Toxicmegacolon From United States of America, joined Feb 2004, 28 posts, RR: 0 Posted (10 years 5 months 4 days 3 hours ago) and read 6007 times:
So sitting near an exit row on a widebody plane always makes me nervous....what would happen if some idiot just walked up to the door and pulled the handle to open it in midflight? Does anyone know what safety precautions are in place, or what conditions need to be satisfied so that the handle can be pulled and the door opened? Thanks!
Jetguy From , joined Dec 1969, posts, RR:
Reply 1, posted (10 years 5 months 4 days 3 hours ago) and read 5956 times:
Nothing would happen. Those exits are "plug" type and the cabin pressure would make it impossible for the exit to open. In other words, the actual emergency exit door is slightly larger than the frame it rests in - hence, the term "plug". The cabin has to be depressurized in order for the exit to be opened.
BA757 From United Kingdom, joined Dec 2003, 2832 posts, RR: 14
Reply 2, posted (10 years 5 months 4 days 2 hours ago) and read 5940 times:
My understanding (from what I've read in the past) is you can't. The door wouldn't open because they are 'plug' doors. It basically works by the high pressure in the cabin pushing the door into the fitting - doors are apparently a little larger than the hole - no man would be ever be able to open a door with that pressure on it.
Airplay From , joined Dec 1969, posts, RR:
Reply 5, posted (10 years 5 months 4 days 2 hours ago) and read 5881 times:
Although it is true not all designs use "plug" doors for emergency exits or passenger doors for that matter, it is still quite improbable that someone will open one.
Current designs use safety interlocks such as pressure and speed locks. Pressure locks are pneumatic devices that apply a latch to the handle when the aircraft pressurizes. Many designs require no electrical power to operate.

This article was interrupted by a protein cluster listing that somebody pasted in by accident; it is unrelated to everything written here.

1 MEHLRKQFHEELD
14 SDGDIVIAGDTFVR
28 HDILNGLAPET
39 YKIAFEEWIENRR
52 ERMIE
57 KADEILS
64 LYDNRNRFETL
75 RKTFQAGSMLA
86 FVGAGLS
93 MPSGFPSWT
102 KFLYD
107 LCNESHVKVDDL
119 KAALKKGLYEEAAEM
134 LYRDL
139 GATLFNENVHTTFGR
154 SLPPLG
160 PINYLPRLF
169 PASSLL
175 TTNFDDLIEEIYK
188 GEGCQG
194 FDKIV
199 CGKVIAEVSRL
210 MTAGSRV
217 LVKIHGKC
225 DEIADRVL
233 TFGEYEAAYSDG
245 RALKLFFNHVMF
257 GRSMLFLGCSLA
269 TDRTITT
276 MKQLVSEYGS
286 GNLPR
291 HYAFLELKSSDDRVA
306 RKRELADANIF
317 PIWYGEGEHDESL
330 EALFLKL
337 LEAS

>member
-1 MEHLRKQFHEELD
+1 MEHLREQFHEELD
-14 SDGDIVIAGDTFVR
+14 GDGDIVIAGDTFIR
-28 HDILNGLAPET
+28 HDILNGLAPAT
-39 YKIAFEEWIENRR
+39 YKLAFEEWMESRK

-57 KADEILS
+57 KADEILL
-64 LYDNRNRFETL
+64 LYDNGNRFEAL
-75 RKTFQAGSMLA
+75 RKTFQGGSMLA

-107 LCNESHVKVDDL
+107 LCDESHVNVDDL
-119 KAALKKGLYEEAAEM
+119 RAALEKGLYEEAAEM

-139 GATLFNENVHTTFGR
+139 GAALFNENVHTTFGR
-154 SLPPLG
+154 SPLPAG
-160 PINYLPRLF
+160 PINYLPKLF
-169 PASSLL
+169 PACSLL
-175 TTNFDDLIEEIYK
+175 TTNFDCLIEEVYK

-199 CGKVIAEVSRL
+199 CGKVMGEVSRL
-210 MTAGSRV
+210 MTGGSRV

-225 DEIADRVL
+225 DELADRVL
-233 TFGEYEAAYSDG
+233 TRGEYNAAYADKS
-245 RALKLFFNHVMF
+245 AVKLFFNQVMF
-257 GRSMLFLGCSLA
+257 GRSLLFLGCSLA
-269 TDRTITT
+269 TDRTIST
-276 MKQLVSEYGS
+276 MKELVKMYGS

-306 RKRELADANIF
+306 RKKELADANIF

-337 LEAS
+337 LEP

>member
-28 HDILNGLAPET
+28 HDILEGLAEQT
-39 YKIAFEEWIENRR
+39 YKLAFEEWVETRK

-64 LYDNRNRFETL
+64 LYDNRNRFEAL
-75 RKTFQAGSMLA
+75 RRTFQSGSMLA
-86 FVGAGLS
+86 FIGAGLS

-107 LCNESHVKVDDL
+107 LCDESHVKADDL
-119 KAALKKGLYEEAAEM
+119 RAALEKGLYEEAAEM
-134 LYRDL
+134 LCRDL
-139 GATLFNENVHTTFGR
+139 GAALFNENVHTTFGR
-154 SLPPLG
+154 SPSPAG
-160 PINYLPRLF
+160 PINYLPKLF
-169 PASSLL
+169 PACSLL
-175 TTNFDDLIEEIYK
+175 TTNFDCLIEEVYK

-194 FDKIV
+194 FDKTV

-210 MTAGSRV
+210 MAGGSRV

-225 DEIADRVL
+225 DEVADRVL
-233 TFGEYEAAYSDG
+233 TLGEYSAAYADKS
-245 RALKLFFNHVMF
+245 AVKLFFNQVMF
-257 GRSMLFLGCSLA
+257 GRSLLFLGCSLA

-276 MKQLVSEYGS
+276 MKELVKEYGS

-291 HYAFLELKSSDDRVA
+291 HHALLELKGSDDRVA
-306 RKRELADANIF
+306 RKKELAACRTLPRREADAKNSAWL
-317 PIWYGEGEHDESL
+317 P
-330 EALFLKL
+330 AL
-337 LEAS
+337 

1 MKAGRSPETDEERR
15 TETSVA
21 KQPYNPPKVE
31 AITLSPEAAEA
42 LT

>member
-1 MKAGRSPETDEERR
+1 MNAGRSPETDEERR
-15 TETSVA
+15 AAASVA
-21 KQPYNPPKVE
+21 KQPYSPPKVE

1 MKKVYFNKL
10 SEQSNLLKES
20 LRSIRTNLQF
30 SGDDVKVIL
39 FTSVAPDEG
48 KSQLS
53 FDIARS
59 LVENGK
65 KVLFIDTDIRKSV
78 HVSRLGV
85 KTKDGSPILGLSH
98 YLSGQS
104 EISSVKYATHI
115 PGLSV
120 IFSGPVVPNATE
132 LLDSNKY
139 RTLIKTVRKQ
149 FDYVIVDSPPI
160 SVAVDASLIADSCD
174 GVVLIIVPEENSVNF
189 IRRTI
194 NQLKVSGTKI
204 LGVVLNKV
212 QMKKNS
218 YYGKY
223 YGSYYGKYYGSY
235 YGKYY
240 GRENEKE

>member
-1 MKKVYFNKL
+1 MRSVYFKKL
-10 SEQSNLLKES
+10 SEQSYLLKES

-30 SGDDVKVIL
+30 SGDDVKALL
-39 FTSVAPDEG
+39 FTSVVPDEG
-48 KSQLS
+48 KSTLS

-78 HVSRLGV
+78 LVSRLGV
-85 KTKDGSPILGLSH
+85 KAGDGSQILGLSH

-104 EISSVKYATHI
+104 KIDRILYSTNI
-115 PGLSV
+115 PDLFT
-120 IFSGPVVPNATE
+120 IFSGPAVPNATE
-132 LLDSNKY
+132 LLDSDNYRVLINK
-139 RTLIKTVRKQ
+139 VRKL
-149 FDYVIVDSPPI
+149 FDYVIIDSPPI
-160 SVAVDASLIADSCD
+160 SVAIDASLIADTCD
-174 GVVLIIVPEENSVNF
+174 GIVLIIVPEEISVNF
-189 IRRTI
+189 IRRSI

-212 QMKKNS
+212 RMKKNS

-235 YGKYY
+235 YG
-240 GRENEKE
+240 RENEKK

Speed locks apply secondary locks when the aircraft reaches a certain speed (usually 80 or 90 knots). The speed locks are usually electrical solenoids that require aircraft electrical power to operate.
I'm not sure what to make of the picture. I'm not familiar with the 737-800 but I find it hard to believe they went away from the "plug" emer hatch.
TheGov From United States of America, joined Apr 2003, 414 posts, RR: 3
Reply 8, posted (10 years 5 months 3 days 21 hours ago) and read 5747 times:
Someone correct me if I am wrong, but during the Saudia TriStar fire of about 20 years ago, the report on the accident stated that to some degree because the cabin pressure was not released, the doors could not be opened as soon as needed and that led to the death of everyone on board. I think most of the blame rested with the pilots because the did not realise how serious the situation really was to take the necessary actions to save everyone.
Pilotpip From United States of America, joined Sep 2003, 3148 posts, RR: 11
Reply 11, posted (10 years 5 months 2 days 16 hours ago) and read 5494 times:
I just watched a video on that Saudia fire. The opinion of this video was that the crew was incapable of handling the situation. A total CRM failure (Maybe this should come up in the other thread ) The captain, while singing becuase he basically shut down due to stress, made a long landing roll out. By the time the fire trucks go to the aircraft, the aircraft was engulfed and the crew was not responding to ATC.
Does the L10 have a system similiar to the 737 incorporating locks? I don't know if many people would have lived if they jumped out while the aircraft was moving at 75kts. Of course, had the crew not been total morons we probably wouldn't be talking about this.
Bruce From United States of America, joined May 1999, 5047 posts, RR: 15
Reply 13, posted (10 years 5 months 3 hours ago) and read 5235 times:
I read in another thread some time ago that with the amount of pressure exerted on a plug type exit when cabin is pressurized you would need to exert a force on the door of over 10,000 lbs or so in order to open it.
Suffice to say that no human will ever be opening a plug type door inflight.
Bruce Leibowitz - Jackson, MS (KJAN) - Canon 50D/100-400L IS lens